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Rush v. STIHL, Inc.

United States District Court, S.D. Mississippi, Northern Division

July 13, 2018

MELVIN RUSH PLAINTIFF
v.
STIHL, INC., ET AL. DEFENDANTS

          ORDER

          DANIEL P. JORDAN III CHIEF UNITED STATES DISTRICT JUDGE.

         This products-liability action is before the Court on the parties' cross-motions. Defendant STIHL, Inc., (“STIHL”) filed a Motion to Dismiss [2] citing lack of personal jurisdiction and failure to state a claim. Plaintiff Melvin Rush responded by seeking remand to the Circuit Court of Kemper County, Mississippi. See Pl.'s Mot. [7]. For the reasons that follow, Rush's Motion to Remand [7] is denied, and STIHL's Motion to Dismiss [2] is granted in part.

         I. Factual Background

         This case stems from damages Rush suffered when a borrowed STIHL chainsaw, Model 029, exploded while he was using it. Sometime in late-2016, Rush alleges that he borrowed the chainsaw from Russell Roberts. See Rush Dep. [24-1] at 10-11. After completing his project, Rush attempted to return the chainsaw to Roberts but was allegedly told to hold onto it until Roberts asked for it. See Id. at 20. Unfortunately, Roberts passed away before requesting the chainsaw's return. Rush says no one from Roberts's estate, administered by Defendant Sherline Watkins, or his family asked for the chainsaw's return. See Id. at 36-38. After Roberts's death, on or around May 20, 2017, Rush says the chainsaw exploded when he attempted to start it. See Compl. [3] at 14. Rush suffered severe burns. Id.

         Rush filed suit in state court complaining that his injuries were caused by STIHL's negligence and Roberts's failure to warn Rush regarding the chainsaw's defective condition. Id. at 7-12. STIHL removed the case to this Court saying Rush improperly joined Defendants Watkins and Brian Roberts, Roberts's next-of-kin.[1] Upon removal to this Court, STIHL argues the Court should dismiss Rush's Complaint for lack of personal jurisdiction and because the Mississippi Products Liability Act (“MPLA”) subsumes Rush's negligence claims. Rush responded by seeking remand.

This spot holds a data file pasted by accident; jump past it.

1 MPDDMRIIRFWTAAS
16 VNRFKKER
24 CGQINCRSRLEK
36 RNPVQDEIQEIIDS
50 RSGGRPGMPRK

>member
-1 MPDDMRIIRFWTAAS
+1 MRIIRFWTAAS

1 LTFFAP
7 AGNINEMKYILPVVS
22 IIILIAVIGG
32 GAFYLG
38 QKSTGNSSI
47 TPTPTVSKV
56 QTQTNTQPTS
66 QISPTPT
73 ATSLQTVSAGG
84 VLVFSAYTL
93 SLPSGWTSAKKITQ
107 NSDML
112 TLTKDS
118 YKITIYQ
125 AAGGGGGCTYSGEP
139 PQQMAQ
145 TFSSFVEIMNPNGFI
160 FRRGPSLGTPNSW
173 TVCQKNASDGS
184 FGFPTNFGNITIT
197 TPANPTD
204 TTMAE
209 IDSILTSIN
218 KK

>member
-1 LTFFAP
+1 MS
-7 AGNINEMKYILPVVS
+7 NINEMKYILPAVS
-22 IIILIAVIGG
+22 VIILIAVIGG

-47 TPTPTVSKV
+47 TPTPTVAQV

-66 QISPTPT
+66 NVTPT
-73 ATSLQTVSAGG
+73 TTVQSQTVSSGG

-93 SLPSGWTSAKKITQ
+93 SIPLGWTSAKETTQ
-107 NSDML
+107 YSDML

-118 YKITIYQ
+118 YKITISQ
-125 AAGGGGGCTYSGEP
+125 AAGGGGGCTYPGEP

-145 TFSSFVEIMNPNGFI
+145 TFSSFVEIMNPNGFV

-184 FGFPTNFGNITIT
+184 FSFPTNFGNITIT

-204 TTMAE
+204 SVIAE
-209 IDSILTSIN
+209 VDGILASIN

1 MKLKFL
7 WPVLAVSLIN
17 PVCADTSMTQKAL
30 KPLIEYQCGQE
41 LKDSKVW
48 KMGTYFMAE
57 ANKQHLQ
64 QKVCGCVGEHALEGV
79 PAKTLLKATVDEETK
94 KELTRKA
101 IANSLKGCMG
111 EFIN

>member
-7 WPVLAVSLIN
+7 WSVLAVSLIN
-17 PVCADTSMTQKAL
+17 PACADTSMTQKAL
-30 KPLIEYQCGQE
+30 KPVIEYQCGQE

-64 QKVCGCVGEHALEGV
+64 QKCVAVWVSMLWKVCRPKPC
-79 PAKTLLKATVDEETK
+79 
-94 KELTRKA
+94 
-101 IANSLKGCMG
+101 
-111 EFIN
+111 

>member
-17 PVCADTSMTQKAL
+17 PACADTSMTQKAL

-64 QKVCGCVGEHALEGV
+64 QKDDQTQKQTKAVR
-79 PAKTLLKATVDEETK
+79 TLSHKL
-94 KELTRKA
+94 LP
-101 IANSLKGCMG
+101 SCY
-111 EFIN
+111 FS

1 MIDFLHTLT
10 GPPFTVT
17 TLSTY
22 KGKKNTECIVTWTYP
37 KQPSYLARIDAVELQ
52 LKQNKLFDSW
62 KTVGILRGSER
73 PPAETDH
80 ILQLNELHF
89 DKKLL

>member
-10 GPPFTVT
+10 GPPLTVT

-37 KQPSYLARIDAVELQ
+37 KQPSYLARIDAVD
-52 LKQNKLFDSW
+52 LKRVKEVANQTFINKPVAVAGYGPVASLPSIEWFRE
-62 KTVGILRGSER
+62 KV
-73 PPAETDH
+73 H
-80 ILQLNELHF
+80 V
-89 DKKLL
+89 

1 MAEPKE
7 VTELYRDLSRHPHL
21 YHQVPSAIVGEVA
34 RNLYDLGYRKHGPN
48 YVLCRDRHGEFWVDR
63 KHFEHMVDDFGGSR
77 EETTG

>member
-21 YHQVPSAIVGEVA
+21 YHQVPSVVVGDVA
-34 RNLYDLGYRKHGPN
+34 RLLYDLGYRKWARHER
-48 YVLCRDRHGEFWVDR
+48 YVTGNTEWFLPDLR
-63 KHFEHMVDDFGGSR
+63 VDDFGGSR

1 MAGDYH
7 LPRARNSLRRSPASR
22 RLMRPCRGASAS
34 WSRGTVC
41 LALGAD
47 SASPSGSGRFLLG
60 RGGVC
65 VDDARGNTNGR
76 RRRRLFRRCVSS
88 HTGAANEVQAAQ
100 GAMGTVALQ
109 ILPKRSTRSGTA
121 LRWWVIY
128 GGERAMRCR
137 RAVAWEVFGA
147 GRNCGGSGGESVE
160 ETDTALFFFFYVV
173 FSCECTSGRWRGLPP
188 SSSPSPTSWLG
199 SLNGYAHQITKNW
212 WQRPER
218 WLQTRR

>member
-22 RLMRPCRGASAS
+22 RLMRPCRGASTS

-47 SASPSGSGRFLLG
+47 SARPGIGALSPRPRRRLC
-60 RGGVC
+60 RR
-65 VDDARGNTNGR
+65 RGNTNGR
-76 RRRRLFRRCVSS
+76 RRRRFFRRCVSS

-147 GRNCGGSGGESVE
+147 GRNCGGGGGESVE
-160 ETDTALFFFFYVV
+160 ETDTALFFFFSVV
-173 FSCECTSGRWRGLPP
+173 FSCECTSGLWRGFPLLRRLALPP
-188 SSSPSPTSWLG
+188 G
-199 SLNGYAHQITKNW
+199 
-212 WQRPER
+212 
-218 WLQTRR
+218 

II. Rush's Motion to Remand A. Standard STIHL premises federal jurisdiction on 28 U.S.C. § 1332, under which a district court has jurisdiction over civil actions between “citizens of different States.” 28 U.S.C. § 1332(a)(1). The statute requires complete diversity between all named plaintiffs and all named defendants. See, e.g., Lincoln Prop. Co. v. Roche, 546 U.S. 81, 84 (2005).

         The improper-joinder rule “is a narrow exception to the rule that diversity jurisdiction requires complete diversity.” Smallwood v. Ill. Cent. R.R. Co., 352 F.3d 220, 222 (5th Cir. 2003). Improper joinder can be established by showing the “inability of the plaintiff to establish a cause of action against the non-diverse party in state court.” Travis v. Irby, 326 F.3d 644, 646- 47 (5th Cir. 2003) (citing Griggs v. State Farm Lloyds, 181 F.3d 694, 698 (5th Cir. 1999)). In evaluating a claim of improper joinder, the “appropriate test is whether there is any reasonable basis for predicting the plaintiffs might be able to recover against . . . the in-state defendant.” Jones v. Gen. Motors Corp., No. 3:06-CV-608-DPJ-JCS, 2007 WL 1610478, at *1 (S.D.Miss. June 1, 2007) (quoting Love v. Ford Motor Co.., 212 Fed.Appx. 292, 294 (5th Cir. 2006)).